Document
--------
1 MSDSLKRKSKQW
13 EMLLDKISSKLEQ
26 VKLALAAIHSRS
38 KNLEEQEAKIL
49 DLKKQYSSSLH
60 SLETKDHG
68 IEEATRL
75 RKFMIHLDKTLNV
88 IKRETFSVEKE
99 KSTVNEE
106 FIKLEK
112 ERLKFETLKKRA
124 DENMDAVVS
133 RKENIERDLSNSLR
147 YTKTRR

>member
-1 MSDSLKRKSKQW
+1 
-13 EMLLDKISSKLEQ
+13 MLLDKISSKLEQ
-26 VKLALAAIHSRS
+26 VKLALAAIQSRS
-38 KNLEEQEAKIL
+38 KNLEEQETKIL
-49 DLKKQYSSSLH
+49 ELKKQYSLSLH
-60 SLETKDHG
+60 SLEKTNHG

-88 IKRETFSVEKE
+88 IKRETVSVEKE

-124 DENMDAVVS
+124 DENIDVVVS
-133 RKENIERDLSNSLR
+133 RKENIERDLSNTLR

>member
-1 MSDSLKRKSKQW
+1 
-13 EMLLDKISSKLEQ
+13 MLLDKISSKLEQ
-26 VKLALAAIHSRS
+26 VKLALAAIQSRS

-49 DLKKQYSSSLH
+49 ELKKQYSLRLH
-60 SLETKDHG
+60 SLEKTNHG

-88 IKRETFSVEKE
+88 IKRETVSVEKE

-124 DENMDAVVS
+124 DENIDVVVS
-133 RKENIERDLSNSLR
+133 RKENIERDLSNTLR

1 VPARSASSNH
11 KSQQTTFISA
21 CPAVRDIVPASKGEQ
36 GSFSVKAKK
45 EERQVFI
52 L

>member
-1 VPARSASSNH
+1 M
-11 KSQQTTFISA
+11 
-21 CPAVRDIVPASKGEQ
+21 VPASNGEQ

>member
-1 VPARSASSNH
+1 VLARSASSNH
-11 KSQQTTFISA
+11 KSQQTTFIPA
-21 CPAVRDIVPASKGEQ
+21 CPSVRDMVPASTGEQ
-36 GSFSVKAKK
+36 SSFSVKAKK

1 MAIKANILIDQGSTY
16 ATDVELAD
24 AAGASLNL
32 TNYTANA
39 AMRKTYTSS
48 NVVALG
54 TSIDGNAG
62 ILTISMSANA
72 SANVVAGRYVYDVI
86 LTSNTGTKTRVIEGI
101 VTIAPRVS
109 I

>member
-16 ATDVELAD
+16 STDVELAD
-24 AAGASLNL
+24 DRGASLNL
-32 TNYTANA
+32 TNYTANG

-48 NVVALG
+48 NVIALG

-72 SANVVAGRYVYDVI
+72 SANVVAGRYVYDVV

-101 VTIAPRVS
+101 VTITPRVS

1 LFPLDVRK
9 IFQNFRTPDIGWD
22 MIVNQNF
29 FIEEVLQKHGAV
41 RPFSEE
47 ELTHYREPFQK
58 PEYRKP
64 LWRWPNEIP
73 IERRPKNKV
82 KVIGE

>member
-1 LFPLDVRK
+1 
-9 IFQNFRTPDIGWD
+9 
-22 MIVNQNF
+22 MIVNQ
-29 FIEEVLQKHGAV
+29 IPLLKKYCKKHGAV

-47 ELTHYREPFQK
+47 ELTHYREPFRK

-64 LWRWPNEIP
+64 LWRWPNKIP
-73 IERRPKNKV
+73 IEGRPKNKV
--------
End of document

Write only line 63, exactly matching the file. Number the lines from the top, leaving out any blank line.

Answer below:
-21 CPAVRDIVPASKGEQ